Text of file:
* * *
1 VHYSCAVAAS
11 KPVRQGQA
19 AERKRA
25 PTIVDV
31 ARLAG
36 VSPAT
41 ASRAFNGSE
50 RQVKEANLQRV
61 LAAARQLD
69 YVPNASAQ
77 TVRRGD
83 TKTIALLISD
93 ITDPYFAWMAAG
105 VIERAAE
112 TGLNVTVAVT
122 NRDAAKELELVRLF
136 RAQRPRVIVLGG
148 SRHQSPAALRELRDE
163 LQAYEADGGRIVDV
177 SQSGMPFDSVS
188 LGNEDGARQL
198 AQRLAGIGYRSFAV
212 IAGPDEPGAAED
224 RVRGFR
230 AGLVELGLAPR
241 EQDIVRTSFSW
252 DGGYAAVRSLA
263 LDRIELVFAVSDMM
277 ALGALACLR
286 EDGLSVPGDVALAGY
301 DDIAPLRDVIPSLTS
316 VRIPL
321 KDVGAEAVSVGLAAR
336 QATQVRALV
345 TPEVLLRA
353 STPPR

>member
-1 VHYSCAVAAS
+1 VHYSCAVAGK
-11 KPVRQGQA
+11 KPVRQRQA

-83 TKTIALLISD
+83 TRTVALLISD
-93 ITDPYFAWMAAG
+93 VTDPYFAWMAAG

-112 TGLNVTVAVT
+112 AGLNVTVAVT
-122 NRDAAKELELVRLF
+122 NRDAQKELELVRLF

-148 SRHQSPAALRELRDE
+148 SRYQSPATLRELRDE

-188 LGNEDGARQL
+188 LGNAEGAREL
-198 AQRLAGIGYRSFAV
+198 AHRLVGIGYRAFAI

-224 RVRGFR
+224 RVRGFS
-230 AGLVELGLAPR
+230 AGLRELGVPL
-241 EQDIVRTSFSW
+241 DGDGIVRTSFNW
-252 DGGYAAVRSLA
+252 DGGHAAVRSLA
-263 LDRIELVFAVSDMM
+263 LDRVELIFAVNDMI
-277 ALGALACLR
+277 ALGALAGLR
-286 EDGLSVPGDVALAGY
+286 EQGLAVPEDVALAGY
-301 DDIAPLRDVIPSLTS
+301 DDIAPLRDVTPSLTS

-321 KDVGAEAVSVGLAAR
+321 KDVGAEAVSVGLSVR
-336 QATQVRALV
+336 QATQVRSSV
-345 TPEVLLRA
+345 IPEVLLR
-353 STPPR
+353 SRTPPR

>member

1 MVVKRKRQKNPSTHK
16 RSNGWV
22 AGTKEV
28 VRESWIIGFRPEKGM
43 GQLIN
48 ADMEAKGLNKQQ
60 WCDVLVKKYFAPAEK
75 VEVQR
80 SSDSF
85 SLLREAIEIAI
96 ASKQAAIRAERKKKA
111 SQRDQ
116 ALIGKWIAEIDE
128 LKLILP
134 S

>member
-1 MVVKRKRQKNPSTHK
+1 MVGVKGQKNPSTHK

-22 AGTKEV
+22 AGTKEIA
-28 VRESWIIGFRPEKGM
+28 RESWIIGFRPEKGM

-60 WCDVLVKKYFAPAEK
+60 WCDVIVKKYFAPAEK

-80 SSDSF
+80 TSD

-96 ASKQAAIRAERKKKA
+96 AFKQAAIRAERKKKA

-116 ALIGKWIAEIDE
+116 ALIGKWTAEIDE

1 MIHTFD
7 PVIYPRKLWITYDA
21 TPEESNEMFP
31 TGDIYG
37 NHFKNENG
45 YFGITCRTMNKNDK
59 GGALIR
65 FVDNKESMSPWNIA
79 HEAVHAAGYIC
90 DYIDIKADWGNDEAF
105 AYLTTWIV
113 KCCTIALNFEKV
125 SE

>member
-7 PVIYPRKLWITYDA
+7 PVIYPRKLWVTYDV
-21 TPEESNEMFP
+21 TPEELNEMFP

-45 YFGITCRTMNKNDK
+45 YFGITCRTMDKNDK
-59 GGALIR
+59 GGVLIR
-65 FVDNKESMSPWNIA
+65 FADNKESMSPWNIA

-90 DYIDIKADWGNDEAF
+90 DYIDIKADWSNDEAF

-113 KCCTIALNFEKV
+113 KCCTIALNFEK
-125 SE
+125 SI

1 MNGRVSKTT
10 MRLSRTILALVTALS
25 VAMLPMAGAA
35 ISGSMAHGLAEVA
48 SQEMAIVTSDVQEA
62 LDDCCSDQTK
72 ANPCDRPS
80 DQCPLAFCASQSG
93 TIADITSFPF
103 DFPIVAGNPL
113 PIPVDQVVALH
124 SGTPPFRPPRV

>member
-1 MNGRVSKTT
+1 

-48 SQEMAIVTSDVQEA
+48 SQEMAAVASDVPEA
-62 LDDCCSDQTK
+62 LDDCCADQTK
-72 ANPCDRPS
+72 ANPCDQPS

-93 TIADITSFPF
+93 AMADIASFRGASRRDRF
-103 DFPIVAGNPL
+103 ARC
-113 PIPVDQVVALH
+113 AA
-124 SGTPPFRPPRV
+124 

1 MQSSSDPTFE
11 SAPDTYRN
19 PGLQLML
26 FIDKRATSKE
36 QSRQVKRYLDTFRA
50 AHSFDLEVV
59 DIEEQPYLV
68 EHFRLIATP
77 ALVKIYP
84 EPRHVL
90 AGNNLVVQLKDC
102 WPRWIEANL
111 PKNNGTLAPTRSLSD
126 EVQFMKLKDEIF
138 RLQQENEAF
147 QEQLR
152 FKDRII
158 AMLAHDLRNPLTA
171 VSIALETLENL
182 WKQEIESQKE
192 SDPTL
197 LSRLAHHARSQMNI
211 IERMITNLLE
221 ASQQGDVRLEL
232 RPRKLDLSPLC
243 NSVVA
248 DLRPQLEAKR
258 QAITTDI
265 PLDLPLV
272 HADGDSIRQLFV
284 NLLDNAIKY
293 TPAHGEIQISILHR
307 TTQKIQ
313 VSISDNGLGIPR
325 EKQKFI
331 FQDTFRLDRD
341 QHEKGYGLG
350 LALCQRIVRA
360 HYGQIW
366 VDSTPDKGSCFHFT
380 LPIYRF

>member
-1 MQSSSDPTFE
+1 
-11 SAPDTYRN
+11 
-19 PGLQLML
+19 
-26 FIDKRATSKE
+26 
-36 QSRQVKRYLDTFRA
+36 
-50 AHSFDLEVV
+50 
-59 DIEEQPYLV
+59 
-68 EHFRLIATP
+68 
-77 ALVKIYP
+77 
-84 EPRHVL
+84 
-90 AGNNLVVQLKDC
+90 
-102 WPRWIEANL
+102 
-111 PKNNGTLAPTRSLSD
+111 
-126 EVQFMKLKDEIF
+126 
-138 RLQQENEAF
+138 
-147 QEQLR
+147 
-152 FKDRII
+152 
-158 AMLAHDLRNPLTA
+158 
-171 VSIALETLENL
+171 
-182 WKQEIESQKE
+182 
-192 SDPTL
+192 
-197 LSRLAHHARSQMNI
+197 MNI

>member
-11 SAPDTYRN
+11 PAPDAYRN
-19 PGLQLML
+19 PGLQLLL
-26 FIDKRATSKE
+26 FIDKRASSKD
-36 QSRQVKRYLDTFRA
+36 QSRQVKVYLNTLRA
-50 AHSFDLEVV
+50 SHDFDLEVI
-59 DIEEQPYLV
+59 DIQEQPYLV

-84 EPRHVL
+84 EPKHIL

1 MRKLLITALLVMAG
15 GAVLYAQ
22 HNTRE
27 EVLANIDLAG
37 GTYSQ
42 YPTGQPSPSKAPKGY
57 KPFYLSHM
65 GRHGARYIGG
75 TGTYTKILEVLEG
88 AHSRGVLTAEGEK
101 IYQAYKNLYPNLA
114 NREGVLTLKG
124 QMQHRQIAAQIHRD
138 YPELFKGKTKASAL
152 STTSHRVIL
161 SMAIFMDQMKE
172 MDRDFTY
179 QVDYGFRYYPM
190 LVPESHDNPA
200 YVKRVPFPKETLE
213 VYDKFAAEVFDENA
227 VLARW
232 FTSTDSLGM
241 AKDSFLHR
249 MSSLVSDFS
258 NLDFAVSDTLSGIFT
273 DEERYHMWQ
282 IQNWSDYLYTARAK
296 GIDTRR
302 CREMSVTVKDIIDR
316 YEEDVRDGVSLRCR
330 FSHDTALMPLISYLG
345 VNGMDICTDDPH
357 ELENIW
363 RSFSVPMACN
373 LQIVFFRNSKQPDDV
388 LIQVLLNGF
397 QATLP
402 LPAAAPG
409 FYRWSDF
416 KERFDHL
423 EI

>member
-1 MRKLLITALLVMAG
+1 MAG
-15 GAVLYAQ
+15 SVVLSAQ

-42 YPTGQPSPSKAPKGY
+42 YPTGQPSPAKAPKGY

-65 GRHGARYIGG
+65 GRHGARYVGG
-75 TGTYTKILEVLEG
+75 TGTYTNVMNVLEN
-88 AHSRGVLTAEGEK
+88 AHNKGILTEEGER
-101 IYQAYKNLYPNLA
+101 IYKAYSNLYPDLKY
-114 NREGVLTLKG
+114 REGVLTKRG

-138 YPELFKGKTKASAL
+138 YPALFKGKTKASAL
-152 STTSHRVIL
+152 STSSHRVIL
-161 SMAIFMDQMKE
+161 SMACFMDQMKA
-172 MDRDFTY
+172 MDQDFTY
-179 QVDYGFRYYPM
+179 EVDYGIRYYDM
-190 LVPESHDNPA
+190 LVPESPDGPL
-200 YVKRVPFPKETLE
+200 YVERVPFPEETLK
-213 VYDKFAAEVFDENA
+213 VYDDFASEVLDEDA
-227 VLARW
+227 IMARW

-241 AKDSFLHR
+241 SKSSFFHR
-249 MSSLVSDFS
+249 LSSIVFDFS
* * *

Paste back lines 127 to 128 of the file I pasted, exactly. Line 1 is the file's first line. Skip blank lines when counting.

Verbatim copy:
-21 TPEESNEMFP
+21 TPEELNEMFP